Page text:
For most teachers, a day of inset training might include brushing up on their subject knowledge or learning new ways to control rowdy pupils.
But for more than 200 Catholic primary school teachers it meant something rather more spiritual - a pilgrimage to a cathedral and a pledge to be "protectors of wonder" and "healers of fear".
The staff from Catholic schools in Wakefield attended Ripon Cathedral for a day of continuing professional development, focusing on their schools' spiritual mission.
Activities included liturgies and even a dance session to a version of "Pretty Amazing Grace" by Neil Diamond.
The training day was compulsory for teachers from nine primaries in the Wakefield Partnership of Catholic Schools. Support staff were also invited to attend.
Bernard Martin, headteacher at English Martyrs Catholic Primary School, said: "Part of what Catholic schools are expected to do is renew their mission.
"We wanted to remember what we are seeking to achieve and it seemed right to have a spiritual element.
"Everybody that went thoroughly enjoyed it, felt moved by it and inspired by it to come back and do their jobs."
Mr Martin said that holding the day at Ripon Cathedral, which is Church of England, reminded teachers of a "shared Christian heritage".
"The best part of the day was a liturgy together. There was also a hugely moving liturgy dance."
The spoken prayer that staff recited included the words: "We commit ourselves to be protectors of wonder; in a cynical world keeping fresh the joys of childhood and the excitement of learning.
"To be healers of fear; providing our children with confidence to find light in dark places."
It adds that staff should be "co-creators with God - nurturing human wholeness".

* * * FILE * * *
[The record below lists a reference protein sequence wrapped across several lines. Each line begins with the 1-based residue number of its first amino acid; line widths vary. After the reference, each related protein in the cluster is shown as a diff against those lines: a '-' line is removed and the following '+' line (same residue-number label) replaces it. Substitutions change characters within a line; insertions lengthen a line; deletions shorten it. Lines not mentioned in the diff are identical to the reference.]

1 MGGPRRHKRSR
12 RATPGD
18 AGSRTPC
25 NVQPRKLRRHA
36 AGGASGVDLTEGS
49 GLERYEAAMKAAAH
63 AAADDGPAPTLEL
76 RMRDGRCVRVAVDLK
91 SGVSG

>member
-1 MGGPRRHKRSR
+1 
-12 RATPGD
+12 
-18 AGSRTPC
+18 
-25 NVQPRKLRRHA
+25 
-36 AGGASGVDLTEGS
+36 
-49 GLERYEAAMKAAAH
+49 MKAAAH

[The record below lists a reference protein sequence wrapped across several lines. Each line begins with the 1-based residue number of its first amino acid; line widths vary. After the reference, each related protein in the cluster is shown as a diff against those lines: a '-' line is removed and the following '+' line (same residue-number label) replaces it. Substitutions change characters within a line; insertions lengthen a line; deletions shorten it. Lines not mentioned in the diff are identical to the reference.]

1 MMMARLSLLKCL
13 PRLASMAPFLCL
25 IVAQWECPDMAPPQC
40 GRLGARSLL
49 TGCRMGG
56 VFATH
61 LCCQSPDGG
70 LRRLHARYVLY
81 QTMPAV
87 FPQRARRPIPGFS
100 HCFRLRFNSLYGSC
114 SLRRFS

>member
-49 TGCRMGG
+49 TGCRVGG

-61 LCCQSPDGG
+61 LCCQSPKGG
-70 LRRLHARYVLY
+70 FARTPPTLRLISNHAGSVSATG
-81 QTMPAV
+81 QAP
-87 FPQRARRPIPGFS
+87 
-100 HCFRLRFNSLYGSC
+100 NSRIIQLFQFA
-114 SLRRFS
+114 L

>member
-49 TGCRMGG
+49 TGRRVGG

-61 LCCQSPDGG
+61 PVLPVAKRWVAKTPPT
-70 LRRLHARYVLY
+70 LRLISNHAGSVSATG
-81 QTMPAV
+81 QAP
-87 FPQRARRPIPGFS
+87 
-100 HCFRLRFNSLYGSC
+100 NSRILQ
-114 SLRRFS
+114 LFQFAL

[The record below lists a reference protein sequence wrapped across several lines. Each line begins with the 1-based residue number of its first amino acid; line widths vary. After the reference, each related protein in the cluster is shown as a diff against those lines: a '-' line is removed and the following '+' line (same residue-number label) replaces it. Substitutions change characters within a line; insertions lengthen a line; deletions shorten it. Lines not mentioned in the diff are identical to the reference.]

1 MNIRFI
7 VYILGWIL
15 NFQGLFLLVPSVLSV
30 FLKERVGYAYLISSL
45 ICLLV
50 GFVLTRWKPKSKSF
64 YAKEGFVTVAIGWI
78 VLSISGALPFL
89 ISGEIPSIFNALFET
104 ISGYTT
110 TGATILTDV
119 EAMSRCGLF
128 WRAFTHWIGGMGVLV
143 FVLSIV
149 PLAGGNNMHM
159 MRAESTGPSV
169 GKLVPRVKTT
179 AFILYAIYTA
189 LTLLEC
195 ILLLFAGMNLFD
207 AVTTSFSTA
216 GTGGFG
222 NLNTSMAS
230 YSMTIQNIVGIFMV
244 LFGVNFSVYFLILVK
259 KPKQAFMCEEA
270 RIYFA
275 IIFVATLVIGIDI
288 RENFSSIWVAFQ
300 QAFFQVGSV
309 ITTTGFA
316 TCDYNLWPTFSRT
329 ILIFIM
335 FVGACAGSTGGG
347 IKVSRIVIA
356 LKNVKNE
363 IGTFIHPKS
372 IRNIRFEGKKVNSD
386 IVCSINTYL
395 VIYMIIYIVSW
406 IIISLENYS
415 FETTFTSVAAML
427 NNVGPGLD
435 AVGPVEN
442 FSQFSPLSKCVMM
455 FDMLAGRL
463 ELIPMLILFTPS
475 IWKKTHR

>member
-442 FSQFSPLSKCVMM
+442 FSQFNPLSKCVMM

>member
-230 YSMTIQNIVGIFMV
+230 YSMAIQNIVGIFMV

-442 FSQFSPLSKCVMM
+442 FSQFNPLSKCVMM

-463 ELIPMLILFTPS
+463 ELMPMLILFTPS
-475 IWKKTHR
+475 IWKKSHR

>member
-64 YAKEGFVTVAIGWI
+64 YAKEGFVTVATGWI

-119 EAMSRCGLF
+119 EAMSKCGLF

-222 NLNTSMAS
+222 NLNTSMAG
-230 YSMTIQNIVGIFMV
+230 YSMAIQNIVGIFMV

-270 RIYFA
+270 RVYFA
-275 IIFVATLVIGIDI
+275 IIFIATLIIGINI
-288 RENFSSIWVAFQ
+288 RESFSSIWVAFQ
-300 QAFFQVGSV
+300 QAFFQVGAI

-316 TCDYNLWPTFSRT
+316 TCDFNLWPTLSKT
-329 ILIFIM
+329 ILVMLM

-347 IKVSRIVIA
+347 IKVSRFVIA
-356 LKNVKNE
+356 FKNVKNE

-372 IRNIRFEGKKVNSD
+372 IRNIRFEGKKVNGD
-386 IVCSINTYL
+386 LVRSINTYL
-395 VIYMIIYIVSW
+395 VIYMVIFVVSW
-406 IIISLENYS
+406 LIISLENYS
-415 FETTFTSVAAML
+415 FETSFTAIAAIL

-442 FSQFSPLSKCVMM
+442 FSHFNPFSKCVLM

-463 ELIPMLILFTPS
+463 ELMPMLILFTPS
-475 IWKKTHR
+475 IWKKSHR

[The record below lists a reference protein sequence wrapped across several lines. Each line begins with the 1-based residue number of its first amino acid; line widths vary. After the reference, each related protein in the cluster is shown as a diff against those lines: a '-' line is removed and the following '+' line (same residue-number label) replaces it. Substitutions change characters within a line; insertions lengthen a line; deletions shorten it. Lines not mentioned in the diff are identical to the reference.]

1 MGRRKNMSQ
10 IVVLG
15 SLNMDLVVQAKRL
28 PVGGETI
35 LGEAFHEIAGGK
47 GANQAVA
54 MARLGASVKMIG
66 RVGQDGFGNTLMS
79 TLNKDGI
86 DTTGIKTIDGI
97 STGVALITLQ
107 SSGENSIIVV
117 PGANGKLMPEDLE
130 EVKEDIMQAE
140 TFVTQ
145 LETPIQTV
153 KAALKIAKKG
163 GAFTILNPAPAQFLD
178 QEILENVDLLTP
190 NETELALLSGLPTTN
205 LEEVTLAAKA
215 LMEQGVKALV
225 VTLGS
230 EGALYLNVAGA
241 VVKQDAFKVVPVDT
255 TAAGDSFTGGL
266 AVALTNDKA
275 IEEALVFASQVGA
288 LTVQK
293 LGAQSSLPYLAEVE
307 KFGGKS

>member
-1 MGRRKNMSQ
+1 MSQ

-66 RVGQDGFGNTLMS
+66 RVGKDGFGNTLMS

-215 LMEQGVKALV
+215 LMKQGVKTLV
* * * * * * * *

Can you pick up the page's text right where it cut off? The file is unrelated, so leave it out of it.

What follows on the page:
The partnership of schools, which has been working together for the past six years, holds joint training sessions each year, but they are not always about spiritual matters.
The event was run by Frank McDermott, a former director of Catholic schools for the Diocese of Hallam who now runs Anam Cara, an organisation that puts on "days of reflection" for schools.
Mr McDermott, who is also a former Catholic school headteacher, said the day included prayer and was designed to be inclusive of all staff.
"It was a chance to reflect on the deeper meaning of education," he said. "We were emphasising that real education nurtures human wholeness. It was an inclusive setting, although unapologetically Catholic."
Mr McDermott said there was growing interest from all schools, including non-faith schools, in giving teachers more opportunities to reflect on what they were doing.
He has already run five sessions this term, including leading staff from one Catholic primary from Stockton on a walk in the North York Moors national park, which ended with prayers at a chapel.
But Terry Sanderson, president of the National Secular Society, raised concerns that CPD money was being used in this way.
"These funds have been provided to help teachers become better at their jobs, not instruct them how to introduce even more religion into their classes," he said.
"Religion is now taking up a disproportionate share of time and resources in these schools. Its influence is becoming unhealthy and unbalanced."